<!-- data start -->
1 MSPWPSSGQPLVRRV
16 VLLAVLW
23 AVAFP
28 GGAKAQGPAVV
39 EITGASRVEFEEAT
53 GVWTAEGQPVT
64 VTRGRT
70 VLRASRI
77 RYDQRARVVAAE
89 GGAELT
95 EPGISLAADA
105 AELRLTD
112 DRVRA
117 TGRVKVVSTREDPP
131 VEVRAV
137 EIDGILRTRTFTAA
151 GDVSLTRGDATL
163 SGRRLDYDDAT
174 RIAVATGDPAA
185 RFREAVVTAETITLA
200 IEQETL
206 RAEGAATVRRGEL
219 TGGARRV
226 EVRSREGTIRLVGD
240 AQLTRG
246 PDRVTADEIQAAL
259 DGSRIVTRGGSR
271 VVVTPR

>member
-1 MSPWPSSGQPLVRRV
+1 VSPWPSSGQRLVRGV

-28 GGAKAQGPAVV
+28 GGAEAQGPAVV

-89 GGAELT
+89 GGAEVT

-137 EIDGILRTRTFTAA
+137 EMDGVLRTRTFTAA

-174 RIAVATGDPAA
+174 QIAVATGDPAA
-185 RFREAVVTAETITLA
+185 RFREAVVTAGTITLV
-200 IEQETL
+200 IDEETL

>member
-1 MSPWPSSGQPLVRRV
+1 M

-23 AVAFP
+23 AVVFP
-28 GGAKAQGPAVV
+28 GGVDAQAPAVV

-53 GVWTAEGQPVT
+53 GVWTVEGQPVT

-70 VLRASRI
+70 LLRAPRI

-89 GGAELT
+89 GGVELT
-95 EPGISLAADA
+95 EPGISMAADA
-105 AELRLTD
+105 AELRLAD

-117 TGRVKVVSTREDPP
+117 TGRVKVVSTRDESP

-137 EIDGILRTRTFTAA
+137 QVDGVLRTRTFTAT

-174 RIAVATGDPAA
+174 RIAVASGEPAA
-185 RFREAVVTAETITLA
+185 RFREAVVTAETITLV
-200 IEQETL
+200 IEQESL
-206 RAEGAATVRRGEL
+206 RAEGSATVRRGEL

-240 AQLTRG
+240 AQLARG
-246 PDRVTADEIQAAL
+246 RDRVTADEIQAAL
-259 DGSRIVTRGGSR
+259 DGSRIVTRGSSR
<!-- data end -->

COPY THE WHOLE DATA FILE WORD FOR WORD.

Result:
1 MSPWPSSGQPLVRRV
16 VLLAVLW
23 AVAFP
28 GGAKAQGPAVV
39 EITGASRVEFEEAT
53 GVWTAEGQPVT
64 VTRGRT
70 VLRASRI
77 RYDQRARVVAAE
89 GGAELT
95 EPGISLAADA
105 AELRLTD
112 DRVRA
117 TGRVKVVSTREDPP
131 VEVRAV
137 EIDGILRTRTFTAA
151 GDVSLTRGDATL
163 SGRRLDYDDAT
174 RIAVATGDPAA
185 RFREAVVTAETITLA
200 IEQETL
206 RAEGAATVRRGEL
219 TGGARRV
226 EVRSREGTIRLVGD
240 AQLTRG
246 PDRVTADEIQAAL
259 DGSRIVTRGGSR
271 VVVTPR

>member
-1 MSPWPSSGQPLVRRV
+1 VSPWPSSGQRLVRGV

-28 GGAKAQGPAVV
+28 GGAEAQGPAVV

-89 GGAELT
+89 GGAEVT

-137 EIDGILRTRTFTAA
+137 EMDGVLRTRTFTAA

-174 RIAVATGDPAA
+174 QIAVATGDPAA
-185 RFREAVVTAETITLA
+185 RFREAVVTAGTITLV
-200 IEQETL
+200 IDEETL

>member
-1 MSPWPSSGQPLVRRV
+1 M

-23 AVAFP
+23 AVVFP
-28 GGAKAQGPAVV
+28 GGVDAQAPAVV

-53 GVWTAEGQPVT
+53 GVWTVEGQPVT

-70 VLRASRI
+70 LLRAPRI

-89 GGAELT
+89 GGVELT
-95 EPGISLAADA
+95 EPGISMAADA
-105 AELRLTD
+105 AELRLAD

-117 TGRVKVVSTREDPP
+117 TGRVKVVSTRDESP

-137 EIDGILRTRTFTAA
+137 QVDGVLRTRTFTAT

-174 RIAVATGDPAA
+174 RIAVASGEPAA
-185 RFREAVVTAETITLA
+185 RFREAVVTAETITLV
-200 IEQETL
+200 IEQESL
-206 RAEGAATVRRGEL
+206 RAEGSATVRRGEL

-240 AQLTRG
+240 AQLARG
-246 PDRVTADEIQAAL
+246 RDRVTADEIQAAL
-259 DGSRIVTRGGSR
+259 DGSRIVTRGSSR